Two college teammates and a dream of coaching together at their alma mater. Sounds almost like the start of a feel-good movie plot, doesn’t it? Add in a climax of the pair realizing that dream fifteen years later and it’s almost as if the story has been ripped from the desk of a Hallmark Channel scribe.
When Kristina Thorson and Chelsea Spencer were teammates at Cal in the early 2000s, Spencer knew even then that her dream job was to be the head coach of the Golden Bears and she had it planned out on who she would hire as her pitching coach when the time came: The 5’7” right-hander that she played behind every weekend.
“Chelsea and I talked about this in college,” Thorson said. “She knew then [that she wanted to be Cal head coach], and she basically told me that I was going to be her pitching coach when that happened. That was something that we talked about then, and then we played a couple of years together [professionally]in Philadelphia and we also talked about it then.”
Spencer graduated from Cal in 2005; Thorson hung up her Cal jersey one year later in 2006. Both played professionally for several years before each took a different coaching path; Spencer aimed for the collegiate game while Thorson stuck to private lessons and some occasional, lower-level coaching gigs.
Last summer, when Spencer was named head coach at her alma mater, the Golden Bear alumni base celebrated: A daughter of the program had returned home to lead Cal softball back to its former glory. For Thorson and other former teammates, the jubilation was even greater as they saw not only the potential of where the program could go, but saw their old friend finally take on the title that she had worked towards for years.
Fast forward one year to August 2021. Spencer’s first season leading Cal had gone about as well as could be expected for a rebuilding program in the midst of an ongoing pandemic, but that wasn’t the most pressing issue: The Golden Bears needed a pitching coach and fall practices were just a few weeks away.
Spencer called her old friend.
During her professional playing career and since she began giving private instruction, Thorson had resisted the possibility of coaching in college. She coached a handful of young travel ball teams when asked and dabbled in high school coaching, but never desired to step up to the next level. Only one particular scenario might intrigue her enough to make the jump.
“Coaching with Chelsea at Cal is the only combination of program and head coach that I would have considered,” Thorson noted.
In addition to her private instruction, Thorson also breeds and raises show dogs. Her full-blood Cane Corsos have won a number of awards at various shows, including Laefa who was named Best of Breed at the Westminster Kennel Club dog show that was held at Madison Square Garden in February 2020.
When she got that call in late August, Thorson’s response reflected the uniqueness of her situation.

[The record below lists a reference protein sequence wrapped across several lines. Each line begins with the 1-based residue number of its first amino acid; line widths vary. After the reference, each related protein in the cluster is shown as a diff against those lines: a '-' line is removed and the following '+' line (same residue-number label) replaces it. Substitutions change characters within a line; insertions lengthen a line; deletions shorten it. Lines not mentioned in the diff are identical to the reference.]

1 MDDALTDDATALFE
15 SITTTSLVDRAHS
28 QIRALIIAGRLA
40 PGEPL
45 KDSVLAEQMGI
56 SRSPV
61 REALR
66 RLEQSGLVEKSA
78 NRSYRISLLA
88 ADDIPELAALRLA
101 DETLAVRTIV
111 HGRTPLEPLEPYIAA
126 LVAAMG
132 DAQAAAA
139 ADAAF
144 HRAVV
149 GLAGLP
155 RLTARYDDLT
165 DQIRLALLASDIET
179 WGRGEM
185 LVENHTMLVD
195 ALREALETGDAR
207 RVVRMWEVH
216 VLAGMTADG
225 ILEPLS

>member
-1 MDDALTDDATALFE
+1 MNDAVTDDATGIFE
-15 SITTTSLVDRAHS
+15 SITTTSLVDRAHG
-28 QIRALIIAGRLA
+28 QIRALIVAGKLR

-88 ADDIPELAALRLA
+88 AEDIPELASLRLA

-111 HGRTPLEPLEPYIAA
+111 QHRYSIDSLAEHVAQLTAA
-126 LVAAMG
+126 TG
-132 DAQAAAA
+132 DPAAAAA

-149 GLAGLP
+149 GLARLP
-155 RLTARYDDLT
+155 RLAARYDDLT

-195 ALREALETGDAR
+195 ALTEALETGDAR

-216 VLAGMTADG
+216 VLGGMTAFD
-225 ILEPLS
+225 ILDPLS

“I told her ‘I don’t know’ when she offered it to me,” Thorson said with a laugh. “Not because I didn’t want the job, but because life is complicated sometimes.”
Over a matter of days thereafter, things seemed to fall into place. Laefa and her fellow canines would be tended to. Family situations worked themselves out. Other instructors took over giving private lessons so that her young clients weren’t left hanging. Most of all, Thorson knew that she wanted to take the plunge.
Less than a week after she got Spencer’s call, Thorson returned the favor and made it official: She was in.
Working with one’s former teammate can make for an interesting dynamic. For Thorson’s part, she doesn’t expect to have to get used to anything new, for one very simple reason.
“Chelsea was always the boss. She was always the boss when we played,” Thorson said with a chuckle. “She’s a natural-born leader so she knows how to rally people to build the vision that she has in her head while still letting them do it their own way. Honestly, as good of a physical player as she was, that was her best attribute when we played were her leadership skills.”
College coaching is quite different from giving private instruction, but Thorson said that she doesn’t anticipate her methodology and coaching style changing very much, though she is looking to expanding her horizons to a certain extent.
“I’m excited to spend more time being able to talk strategy,” she mused. “With my private lessons, I don’t get much opportunity to talk game strategy and how to utilize your tools and take advantage of situations. Lessons revolve mostly around mechanics and the mental game, and that stuff will still be similar, but now I’ll get to talk strategy and break down hitters… real game prep!”
With two legendary former Golden Bears now reunited in Berkeley, the mission is clear: Build Cal softball back to where it once was. For Thorson, that’s her greatest goal.
“When I played, we were a perennial powerhouse,” Thorson said. “We were consistently ranked in the top five and the program was like that for years. In my mind, that IS Cal softball. That we haven’t lived up to that for the last few years is not what the program should be… that’s one reason that, as alumni, we’ve been so excited about Chelsea being the head coach is because we know she has the ability to do that. And now that I have the chance to have an impact on that, too, because I’ve been there and know what it takes, is really exciting.”